Roni Chadash: Goofy (2016), solo dance performance
Israeli dancer and choreographer Roni Chadash addresses the socialising moment of the construction of stereotypical femininity in her solo Goofy, which she entitled with a cross-linguistic collision, since the homonym word in Hebrew means my body, while in English it is an informal, colloquial marker for stupid, odd or weird. In her renowned and ground-breaking 1949 work The Second Sex, Simone de Beauvoir writes that femininity is a cultural construct and not a given fact of nature. Roni Chadash locates the »cultural original sin« in Genesis: »To the woman he [The Lord] said, […] Your desire will be for your husband,/ and he will rule over you« (Genesis 3:16). She is interested in the moment of each and every socialisation break, when this social sexual constructivism turns into a successful project of the misogynist world. »I wanted to raise a question mark on that, and check if we could really own our bodies. In our modern reality, where people are treating each other like a piece of meat, it becomes even more relevant to me. ‘Goofy’, is an attempt to understand how a body can lose its innocence, and how something so amorphous can transform into the known and common creature called ‘A WOMAN’.« In the solo Goofy, there is an intricate register of dance, kinetic and bodily strategies in which the artist addresses the issue at hand. It seems that the artist uses mainly those movement materials which, with their different structures and morphologies, return to the gaze as twisted, uncertain, strange. Her body is transformed into a wild and unorientable substance, not to moralise or to complain, but to confront the normative gaze that produces a specific femininity with its disciplinary social violence.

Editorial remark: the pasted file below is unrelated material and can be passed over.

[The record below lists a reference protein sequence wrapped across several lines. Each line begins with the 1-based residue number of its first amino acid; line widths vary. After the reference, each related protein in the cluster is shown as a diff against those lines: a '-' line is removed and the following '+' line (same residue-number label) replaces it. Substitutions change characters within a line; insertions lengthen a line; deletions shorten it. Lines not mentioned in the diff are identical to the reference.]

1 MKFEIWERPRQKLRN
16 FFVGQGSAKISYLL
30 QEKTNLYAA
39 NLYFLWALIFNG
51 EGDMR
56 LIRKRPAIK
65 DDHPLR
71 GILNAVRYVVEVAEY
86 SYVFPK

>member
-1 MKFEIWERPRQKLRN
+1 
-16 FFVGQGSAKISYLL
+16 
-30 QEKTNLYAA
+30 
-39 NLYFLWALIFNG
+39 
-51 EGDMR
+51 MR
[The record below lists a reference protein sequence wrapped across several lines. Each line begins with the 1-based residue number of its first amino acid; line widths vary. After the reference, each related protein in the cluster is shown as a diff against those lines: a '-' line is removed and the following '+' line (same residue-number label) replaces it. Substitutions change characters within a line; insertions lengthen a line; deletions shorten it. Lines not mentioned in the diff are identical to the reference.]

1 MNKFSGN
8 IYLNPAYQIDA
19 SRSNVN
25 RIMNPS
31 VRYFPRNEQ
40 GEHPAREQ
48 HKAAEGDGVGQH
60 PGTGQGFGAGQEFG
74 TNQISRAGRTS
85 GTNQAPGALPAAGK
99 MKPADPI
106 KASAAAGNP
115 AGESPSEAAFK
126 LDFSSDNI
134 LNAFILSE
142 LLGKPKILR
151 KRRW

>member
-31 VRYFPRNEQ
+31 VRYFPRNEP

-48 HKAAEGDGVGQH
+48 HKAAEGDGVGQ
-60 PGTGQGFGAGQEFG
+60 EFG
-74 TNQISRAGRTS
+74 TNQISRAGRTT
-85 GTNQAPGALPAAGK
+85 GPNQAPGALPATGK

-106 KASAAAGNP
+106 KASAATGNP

Choreographer and Performer: Roni Chadash
Lighting Design: Amir Castro
Rehearsing Management: Dana Shoval
Set Design: Adam Gorlizki
Music: Arvo Part, Nicolas Jaar, Chopin
Organisation: Kino Šiška and NDA Slovenija
Kino Šiška, Katedrala Hall 📍
Sunday, 28th November, 2021, at 7:00 p.m.
Free entry (with Cultural Euro contribution)